3 scams to watch out for this winter
The final months of the year bring a flurry of holidays, excitement and fun. But there are those who look at the merriment and bustle as an opportunity to take advantage of well-intended folks. Whether you’re on the hunt for the perfect gift or just passing a quiet day at home, keep an eye out for pervasive scams that look to sap the fun from the season.
Unfortunately, scams change from year-to-year, but it’s possible to collect the warning signs and most common approaches from recent years. In general, the best thing you can do to protect yourself is to stay vigilant and opt out of any purchases that don’t feel quite right. We’ve collected details about some of the most common scams to help you fight back.
So, buyer beware if:
It looks too good to be true...
Recent years have seen an explosion of fake retail websites crop up with difficult-to-find gifts at unbelievable prices. These sites are doubly malicious as they’ll not only take your money and never fulfill your purchase, but may also collect your credit card information and attempt to use it. This particular type of scam is pervasive enough that the FBI included a word of warning against them in a “‘Tis the Season for Holiday Scams” press release. We trust the pros on this one. If it seems too good to be true, it probably is.
It’s charitable, but not verifiable...
A great number of scammers attempt to prey on the generous spirit of the holiday season by collecting for causes that don’t exist or posing as volunteers for established causes, but in reality, pocketing the donations. These types of scams can be operated in shopping malls or even by door-to-door visits. If you’re uncertain, skip the middleman and donate directly to the cause. Genuine volunteers won’t pressure you to donate directly to them rather than an organization’s website. Similarly, real charities won’t mind if you say you want to learn more before donating.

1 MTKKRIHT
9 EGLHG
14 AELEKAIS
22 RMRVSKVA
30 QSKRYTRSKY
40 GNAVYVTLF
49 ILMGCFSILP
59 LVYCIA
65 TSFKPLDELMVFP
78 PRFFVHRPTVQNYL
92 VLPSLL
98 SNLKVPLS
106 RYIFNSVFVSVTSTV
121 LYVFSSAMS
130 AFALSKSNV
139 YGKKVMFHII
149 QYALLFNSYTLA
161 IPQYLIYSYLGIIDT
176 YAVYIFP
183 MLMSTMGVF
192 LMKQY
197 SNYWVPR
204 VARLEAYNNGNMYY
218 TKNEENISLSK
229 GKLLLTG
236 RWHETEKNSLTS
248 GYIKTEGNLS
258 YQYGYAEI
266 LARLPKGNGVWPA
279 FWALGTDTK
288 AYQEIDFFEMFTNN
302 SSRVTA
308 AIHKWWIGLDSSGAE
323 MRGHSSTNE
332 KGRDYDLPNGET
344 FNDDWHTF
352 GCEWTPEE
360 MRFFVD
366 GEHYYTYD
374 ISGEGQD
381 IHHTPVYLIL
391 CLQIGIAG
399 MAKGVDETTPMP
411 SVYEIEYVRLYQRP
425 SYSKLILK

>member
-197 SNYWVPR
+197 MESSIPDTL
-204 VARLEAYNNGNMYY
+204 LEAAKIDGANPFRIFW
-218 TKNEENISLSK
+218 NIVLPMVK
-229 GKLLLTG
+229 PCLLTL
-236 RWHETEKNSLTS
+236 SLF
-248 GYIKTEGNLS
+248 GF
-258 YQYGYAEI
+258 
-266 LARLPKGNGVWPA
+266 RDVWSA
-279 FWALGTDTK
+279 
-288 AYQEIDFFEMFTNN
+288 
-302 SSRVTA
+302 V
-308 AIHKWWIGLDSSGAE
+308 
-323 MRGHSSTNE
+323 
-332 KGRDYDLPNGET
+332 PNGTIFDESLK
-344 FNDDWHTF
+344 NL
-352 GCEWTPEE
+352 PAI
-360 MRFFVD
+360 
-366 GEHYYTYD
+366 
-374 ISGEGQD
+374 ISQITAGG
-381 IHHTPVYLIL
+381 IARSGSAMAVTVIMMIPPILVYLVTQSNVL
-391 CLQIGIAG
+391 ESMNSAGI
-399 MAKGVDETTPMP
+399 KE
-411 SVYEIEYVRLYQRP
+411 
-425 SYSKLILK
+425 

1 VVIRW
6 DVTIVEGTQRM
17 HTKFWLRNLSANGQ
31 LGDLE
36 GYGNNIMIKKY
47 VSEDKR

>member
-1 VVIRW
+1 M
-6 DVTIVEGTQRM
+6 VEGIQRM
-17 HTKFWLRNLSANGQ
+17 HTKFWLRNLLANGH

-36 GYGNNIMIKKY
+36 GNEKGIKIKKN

Your missed parcel doesn’t seem on the level...
The holidays tend to bring any number of packages to our doorsteps. Some enterprising scammers have used fake missed parcel slips to make money or steal information from unsuspecting victims. These fake parcel slips appear quite real and generally feature a phone number to call to “retrieve package pick-up information.” Unfortunately, those calls tend to route to premium lines, where callers will be put on extensive hold while massive charges rack up on the phone line or to “representatives” who will ask questions about personal information, either as part of a phishing attempt or to attempt to establish when a home will be unoccupied. If you receive a slip from an unfamiliar carrier, do your research first and keep your information close.
We hope this will help you stay safe and alert this holiday season.
Visit our website for more financial resources or get in touch with us to learn how Holiday Retirement can help you make the most of the holiday season, and beyond.